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Human Geography: Our Global Identity

Modern humans have been roaming the Earth for about 200,000 years. How do the places we live influence the way we live? How do geography, weather, and location relate to our customs, beliefs, and lifestyles? Learn how diverse people have physically influenced the world around them and how they, in turn, are changed by their surroundings. Let’s explore the important relationship between humans and their environments.

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Units at a Glance

Unit 1: Introduction to Human Geography

When you think of geography, you may think of maps and countries. Although geography does include these things, there’s more to the field of geography than just maps. In fact, geography is such a broad category that it has subfields, including physical geography and human geography. This unit will introduce you to the field of human geography. How is human geography different from other forms of geography? This unit will discuss some of those differences. You will also learn the history behind human geography and the relevance of human geography in today’s world.

What will you learn in this unit?

  • Describe the differences between physical and cultural geography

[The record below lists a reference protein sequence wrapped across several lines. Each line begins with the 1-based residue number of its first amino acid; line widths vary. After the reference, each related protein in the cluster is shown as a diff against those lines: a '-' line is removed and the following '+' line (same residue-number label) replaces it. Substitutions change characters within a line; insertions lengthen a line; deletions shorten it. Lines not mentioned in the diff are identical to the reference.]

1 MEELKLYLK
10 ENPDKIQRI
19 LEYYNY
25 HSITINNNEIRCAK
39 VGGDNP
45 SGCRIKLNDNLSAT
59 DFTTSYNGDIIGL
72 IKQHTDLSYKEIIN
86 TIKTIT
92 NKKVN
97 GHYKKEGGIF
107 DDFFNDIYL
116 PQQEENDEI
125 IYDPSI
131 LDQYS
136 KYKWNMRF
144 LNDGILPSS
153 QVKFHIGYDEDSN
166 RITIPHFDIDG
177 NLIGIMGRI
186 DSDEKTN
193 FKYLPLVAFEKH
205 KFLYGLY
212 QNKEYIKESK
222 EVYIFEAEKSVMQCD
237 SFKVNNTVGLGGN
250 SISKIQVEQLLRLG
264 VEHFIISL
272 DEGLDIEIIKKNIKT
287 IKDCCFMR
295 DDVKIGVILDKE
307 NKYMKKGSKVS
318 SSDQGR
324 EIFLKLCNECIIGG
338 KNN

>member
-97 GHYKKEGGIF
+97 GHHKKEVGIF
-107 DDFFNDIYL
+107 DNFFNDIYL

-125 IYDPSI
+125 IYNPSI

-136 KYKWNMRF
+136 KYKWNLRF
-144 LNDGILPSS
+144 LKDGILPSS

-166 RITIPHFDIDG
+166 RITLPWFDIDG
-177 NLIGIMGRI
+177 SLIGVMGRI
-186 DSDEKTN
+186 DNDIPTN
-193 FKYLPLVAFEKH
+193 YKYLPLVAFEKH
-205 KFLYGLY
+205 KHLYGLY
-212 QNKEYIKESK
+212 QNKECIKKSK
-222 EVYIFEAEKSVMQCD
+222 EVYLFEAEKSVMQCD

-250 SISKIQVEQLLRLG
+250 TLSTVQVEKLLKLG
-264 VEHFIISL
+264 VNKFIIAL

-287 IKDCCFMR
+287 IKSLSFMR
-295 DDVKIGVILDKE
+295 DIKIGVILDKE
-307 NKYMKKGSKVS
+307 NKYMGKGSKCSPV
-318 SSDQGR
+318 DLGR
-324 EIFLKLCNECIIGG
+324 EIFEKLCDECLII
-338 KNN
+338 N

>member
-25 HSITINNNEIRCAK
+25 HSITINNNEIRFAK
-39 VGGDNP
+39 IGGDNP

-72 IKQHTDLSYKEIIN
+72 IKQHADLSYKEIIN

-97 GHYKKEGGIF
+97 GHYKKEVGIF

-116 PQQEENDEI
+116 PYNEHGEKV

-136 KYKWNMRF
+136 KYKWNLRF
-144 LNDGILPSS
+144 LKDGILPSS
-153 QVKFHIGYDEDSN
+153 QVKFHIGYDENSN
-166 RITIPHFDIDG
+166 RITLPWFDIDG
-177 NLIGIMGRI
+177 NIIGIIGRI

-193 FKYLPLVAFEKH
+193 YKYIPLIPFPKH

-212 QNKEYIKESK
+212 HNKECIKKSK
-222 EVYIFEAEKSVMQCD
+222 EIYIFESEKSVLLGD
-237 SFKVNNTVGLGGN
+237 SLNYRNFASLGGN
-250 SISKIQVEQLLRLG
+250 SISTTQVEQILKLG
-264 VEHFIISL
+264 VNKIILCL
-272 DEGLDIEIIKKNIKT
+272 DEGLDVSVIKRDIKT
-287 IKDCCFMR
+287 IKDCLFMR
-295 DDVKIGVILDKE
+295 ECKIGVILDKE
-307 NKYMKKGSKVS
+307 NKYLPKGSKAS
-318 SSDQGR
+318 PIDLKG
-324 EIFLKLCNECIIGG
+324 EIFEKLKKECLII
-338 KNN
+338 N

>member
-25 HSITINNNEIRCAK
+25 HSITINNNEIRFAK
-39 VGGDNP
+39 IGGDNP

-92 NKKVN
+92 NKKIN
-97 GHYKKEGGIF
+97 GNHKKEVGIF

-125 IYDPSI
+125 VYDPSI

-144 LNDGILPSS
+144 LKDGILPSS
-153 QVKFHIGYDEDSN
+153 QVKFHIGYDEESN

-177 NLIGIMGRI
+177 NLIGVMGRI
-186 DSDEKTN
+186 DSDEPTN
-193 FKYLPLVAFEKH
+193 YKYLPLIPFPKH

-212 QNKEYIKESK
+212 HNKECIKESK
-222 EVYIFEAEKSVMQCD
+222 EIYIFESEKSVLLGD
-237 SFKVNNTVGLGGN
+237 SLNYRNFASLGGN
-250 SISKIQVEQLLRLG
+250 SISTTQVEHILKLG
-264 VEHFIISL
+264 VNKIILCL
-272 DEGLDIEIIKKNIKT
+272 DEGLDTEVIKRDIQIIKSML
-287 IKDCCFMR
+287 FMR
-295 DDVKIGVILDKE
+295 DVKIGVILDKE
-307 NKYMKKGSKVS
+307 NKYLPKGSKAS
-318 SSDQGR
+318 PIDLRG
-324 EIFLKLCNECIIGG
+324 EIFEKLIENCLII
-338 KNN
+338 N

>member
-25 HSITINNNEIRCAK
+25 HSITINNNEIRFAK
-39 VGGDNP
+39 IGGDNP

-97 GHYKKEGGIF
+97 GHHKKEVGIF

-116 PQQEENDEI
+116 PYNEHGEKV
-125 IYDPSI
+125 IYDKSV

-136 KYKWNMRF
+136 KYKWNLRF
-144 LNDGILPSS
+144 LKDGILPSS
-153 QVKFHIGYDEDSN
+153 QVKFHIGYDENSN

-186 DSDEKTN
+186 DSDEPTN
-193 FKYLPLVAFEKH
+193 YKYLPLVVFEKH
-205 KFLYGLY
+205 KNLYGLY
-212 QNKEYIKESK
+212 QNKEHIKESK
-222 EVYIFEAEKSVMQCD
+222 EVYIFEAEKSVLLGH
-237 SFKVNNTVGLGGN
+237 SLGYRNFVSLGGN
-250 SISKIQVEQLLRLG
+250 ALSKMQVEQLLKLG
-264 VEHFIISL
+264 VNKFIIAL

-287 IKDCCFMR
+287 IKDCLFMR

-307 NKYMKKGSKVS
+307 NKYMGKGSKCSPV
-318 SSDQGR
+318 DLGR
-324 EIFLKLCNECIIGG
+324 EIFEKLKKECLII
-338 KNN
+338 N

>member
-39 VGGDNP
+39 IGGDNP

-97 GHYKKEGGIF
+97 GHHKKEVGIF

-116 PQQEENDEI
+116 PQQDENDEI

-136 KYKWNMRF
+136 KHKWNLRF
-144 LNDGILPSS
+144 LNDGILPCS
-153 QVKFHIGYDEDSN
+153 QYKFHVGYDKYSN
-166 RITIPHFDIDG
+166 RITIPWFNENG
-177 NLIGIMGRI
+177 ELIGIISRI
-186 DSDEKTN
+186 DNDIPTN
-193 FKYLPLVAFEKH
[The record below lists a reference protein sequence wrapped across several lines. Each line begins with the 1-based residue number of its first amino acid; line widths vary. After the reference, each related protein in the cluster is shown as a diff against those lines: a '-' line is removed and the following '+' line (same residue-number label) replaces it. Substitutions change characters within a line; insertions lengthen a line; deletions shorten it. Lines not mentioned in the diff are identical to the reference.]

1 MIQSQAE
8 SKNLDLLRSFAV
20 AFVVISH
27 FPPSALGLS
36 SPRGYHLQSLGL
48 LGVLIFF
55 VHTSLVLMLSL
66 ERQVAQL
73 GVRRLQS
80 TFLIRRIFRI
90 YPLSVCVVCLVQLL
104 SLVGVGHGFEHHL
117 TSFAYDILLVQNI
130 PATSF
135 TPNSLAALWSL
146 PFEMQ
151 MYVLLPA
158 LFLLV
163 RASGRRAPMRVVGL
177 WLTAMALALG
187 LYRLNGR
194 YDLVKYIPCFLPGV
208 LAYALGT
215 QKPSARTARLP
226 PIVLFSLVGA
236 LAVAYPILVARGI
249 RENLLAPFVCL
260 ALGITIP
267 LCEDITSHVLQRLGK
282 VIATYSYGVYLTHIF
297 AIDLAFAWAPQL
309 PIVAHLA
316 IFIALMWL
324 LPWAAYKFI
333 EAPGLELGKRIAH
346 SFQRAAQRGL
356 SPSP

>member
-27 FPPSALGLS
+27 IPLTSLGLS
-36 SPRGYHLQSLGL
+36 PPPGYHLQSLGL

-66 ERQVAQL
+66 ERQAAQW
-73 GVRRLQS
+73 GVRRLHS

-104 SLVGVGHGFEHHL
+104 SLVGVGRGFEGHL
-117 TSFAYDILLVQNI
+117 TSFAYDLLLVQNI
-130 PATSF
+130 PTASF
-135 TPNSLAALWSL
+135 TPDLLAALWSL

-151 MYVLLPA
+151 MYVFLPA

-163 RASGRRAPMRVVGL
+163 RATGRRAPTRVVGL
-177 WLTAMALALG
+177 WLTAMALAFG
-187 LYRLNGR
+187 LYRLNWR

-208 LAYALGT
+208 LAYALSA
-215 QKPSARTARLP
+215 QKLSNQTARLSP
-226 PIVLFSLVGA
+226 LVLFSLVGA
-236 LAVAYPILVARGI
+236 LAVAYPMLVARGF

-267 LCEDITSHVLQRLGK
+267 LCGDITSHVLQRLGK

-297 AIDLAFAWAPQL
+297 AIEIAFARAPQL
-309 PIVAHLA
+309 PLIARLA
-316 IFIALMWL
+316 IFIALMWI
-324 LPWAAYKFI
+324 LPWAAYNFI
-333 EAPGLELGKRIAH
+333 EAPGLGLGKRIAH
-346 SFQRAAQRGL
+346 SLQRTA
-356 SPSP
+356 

• List the subfields of human geography
  • Understand relevance of culture and cultural ecology to geography
  • Discuss theories of environmental determinism and possibilism
  • Relate the history of how modern geography has evolved

Unit 2: Population

Human geography studies population by analyzing density and distribution; that is, geographers look at how many people live in specific areas and why they live there. Geographers also look at the consequences of various distributions and densities. They look at the effect of the land on its population and at the effect of the people on the land. Those studying human geography also examine population growth and decline over time and place.

What will you learn in this unit?

  • Understand the difference between population density and population distribution
  • Discuss the importance of patterns of composition
  • Describe the purpose of population pyramids
  • Analyze historical population trends and projections
  • Discuss regional variations of demographic transitions